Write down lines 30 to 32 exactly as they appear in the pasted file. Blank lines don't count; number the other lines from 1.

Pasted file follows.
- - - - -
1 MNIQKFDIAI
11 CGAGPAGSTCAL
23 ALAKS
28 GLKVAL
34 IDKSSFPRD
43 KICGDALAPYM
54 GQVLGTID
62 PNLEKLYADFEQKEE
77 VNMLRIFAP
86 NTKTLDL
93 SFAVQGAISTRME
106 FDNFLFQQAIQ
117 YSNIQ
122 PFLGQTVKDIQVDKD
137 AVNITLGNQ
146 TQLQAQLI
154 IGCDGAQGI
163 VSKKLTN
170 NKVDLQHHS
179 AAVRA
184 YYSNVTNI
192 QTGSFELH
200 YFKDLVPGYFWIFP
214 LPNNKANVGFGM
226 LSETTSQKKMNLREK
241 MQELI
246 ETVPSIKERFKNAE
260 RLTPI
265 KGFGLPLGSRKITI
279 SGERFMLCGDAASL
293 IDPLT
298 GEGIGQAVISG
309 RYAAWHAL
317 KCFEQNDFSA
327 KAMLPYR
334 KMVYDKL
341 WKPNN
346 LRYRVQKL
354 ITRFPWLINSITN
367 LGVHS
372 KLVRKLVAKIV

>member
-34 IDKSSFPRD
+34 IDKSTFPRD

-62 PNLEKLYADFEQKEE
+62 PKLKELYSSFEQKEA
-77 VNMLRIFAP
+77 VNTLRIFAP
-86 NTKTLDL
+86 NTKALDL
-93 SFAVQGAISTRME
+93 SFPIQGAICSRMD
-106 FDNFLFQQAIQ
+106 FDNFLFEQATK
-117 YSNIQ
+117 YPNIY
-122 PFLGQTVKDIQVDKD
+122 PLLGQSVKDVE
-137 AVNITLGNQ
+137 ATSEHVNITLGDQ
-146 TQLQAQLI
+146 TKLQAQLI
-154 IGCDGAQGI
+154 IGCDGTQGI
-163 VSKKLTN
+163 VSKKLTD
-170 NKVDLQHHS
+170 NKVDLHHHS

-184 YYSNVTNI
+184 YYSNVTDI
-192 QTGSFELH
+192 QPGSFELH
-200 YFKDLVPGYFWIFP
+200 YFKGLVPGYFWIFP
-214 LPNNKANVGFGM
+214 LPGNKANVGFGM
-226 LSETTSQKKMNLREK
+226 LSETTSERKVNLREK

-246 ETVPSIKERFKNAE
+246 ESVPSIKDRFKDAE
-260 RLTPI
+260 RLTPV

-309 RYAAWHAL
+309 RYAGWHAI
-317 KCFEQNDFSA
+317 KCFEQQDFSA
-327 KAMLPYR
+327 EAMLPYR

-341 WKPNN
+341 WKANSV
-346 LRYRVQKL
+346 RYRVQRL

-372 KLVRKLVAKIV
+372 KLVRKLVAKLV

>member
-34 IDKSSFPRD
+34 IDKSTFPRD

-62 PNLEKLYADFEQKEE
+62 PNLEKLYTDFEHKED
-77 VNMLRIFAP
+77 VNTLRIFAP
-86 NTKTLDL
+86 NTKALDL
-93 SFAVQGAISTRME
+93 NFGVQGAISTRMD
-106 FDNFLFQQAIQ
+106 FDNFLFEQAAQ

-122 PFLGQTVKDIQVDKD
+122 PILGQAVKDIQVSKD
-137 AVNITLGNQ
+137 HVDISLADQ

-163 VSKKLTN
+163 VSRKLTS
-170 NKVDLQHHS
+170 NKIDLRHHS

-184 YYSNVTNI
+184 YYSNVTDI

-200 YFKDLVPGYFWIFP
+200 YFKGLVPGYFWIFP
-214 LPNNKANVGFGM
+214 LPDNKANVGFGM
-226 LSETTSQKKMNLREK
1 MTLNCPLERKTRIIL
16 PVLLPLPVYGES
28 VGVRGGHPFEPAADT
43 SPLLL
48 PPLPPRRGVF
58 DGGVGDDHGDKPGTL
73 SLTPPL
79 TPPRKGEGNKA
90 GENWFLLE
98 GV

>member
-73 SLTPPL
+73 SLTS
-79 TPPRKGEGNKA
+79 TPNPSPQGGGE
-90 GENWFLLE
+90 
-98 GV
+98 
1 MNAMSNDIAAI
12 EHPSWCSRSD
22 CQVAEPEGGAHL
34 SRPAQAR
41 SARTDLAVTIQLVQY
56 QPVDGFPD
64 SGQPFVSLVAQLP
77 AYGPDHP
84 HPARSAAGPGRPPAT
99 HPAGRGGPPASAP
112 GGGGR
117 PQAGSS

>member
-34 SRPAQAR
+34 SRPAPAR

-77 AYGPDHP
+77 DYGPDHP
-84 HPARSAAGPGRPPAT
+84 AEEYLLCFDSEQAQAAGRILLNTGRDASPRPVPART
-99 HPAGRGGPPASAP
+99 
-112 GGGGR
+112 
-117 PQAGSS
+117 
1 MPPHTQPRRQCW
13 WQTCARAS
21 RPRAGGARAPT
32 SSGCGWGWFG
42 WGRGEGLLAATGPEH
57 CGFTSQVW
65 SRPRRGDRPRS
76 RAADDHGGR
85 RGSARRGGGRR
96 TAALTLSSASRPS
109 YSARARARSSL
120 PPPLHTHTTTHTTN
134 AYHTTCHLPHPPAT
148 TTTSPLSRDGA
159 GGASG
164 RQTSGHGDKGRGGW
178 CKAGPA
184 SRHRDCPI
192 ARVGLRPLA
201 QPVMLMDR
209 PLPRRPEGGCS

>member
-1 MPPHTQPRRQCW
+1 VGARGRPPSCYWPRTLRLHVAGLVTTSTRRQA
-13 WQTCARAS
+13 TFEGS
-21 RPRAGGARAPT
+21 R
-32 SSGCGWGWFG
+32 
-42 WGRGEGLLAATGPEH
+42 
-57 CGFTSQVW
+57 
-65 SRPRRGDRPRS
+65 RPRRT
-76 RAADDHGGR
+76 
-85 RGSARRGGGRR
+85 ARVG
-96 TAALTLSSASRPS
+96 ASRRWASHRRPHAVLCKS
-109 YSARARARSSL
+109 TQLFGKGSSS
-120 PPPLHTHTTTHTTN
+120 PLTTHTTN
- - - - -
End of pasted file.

279 SGERFMLCGDAASL
293 IDPLT
298 GEGIGQAVISG